|IDNDR - Informs - Number 03, October - December 1993 (IDNDR-DIRDN, 1993)|
CLAUDIA CANDANEDO Scientific and Technical Committee-member, IDNDR, Panama.
One objective of the entire planning process is to improve living conditions for the population. Natural disasters generally have a strong negative impact on the quality of life in affected communities. Human victims, damage to infrastructure, crops, homes, factories, and the interruption of normal functioning of daily life are all effects of these phenomena. Insofar, as less-developed countries are the most vulnerable, we are presented with an imperative: to integrate the concepts of disaster prevention with national and local planning.
To these ends it is fundamental to show all levels of decision-makers, from legislators to public and private administrators, how economically beneficial it is to invest in means of reducing the risk of loss of life and property.
Our countries lack complete statistics about the distribution of losses when disaster hits. This makes it even more difficult to establish a cost-benefit relation for disaster reduction efforts.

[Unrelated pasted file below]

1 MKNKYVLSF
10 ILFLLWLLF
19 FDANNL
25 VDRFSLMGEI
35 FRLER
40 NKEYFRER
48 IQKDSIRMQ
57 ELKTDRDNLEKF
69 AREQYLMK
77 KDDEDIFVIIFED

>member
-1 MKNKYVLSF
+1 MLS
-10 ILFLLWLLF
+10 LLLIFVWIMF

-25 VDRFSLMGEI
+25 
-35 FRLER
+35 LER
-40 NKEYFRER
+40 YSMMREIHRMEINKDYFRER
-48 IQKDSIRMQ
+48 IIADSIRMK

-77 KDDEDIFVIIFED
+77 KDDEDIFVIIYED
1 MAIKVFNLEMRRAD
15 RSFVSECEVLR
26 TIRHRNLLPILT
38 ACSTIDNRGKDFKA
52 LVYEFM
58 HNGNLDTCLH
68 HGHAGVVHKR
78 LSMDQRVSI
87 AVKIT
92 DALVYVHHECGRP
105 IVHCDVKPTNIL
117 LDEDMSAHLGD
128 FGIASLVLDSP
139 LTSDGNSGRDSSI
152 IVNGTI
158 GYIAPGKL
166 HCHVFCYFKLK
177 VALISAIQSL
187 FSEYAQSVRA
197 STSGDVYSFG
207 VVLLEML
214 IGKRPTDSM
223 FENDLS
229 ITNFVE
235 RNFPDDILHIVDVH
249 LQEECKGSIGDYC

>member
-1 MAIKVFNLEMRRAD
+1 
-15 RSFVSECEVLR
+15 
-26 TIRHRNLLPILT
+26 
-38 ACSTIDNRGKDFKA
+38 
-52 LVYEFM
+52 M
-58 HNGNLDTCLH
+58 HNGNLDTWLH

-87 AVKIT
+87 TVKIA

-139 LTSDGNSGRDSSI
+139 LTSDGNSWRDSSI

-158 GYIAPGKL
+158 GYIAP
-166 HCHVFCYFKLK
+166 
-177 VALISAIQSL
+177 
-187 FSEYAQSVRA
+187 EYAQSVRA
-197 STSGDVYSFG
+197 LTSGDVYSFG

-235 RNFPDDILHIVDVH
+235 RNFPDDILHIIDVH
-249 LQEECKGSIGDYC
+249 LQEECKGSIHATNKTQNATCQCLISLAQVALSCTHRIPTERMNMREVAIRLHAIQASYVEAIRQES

Another aspect to consider is that in developing countries, the negative consequences of natural disasters fall principally on the informal production sector. This further complicates the task of quantifying negative economic effects.
However, experiences of many developed countries illustrate the benefits of prevention.
Daily human activities can bear adverse consequences that often qualify as "natural disasters". We know that many development projects actually increase vulnerability or hasten a damaging natural phenomenon, but they present an opportunity to reduce risk as well.
In all our decisions, we should not lose sight of the fact that strategies for rebuilding after a disaster should incorporate prevention measures and integrate risk reduction into the development process.
It is of utmost importance to integrate disaster prevention into national and local planning processes.